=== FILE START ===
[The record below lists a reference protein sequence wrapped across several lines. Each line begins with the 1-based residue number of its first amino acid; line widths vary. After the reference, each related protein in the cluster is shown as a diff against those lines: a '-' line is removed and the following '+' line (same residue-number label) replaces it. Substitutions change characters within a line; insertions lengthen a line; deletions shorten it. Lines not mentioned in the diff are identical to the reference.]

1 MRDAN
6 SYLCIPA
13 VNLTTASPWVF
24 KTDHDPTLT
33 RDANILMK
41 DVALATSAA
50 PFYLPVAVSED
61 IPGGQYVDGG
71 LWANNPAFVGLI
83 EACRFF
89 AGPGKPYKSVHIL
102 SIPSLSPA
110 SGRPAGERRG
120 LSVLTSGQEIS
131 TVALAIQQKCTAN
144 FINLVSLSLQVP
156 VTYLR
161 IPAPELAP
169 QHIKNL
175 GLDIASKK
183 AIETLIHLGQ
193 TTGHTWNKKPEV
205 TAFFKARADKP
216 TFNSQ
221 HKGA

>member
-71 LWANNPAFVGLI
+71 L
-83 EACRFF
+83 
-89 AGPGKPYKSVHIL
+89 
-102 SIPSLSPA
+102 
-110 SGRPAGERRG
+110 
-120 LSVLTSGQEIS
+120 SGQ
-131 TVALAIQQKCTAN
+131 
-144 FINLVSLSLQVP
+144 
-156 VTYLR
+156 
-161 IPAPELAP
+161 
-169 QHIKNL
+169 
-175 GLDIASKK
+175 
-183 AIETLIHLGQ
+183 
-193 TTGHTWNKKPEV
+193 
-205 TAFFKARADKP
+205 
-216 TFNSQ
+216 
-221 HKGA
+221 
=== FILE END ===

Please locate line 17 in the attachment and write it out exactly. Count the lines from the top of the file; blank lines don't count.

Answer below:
144 FINLVSLSLQVP